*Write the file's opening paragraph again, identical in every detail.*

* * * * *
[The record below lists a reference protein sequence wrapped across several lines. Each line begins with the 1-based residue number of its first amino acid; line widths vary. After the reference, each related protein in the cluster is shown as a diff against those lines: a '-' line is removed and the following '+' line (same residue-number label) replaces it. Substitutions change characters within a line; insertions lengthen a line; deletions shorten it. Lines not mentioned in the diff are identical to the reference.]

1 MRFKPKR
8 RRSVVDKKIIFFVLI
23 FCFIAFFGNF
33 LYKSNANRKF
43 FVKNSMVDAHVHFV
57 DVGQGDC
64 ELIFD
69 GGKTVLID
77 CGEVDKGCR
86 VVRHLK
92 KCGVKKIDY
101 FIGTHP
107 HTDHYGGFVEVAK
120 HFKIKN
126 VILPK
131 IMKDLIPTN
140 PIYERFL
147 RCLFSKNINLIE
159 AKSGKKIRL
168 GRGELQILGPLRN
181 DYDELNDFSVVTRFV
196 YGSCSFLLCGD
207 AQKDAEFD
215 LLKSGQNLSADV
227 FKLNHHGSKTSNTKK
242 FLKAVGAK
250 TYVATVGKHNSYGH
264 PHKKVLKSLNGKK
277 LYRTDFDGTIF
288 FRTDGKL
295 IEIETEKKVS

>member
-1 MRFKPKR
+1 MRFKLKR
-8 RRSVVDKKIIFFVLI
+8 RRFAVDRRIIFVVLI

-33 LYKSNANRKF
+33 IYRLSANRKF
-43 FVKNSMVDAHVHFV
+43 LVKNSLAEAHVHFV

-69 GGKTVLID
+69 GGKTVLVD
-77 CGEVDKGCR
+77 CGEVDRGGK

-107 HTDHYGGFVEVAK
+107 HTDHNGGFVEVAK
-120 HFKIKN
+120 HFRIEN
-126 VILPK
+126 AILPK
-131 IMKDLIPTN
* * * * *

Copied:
[The record below lists a reference protein sequence wrapped across several lines. Each line begins with the 1-based residue number of its first amino acid; line widths vary. After the reference, each related protein in the cluster is shown as a diff against those lines: a '-' line is removed and the following '+' line (same residue-number label) replaces it. Substitutions change characters within a line; insertions lengthen a line; deletions shorten it. Lines not mentioned in the diff are identical to the reference.]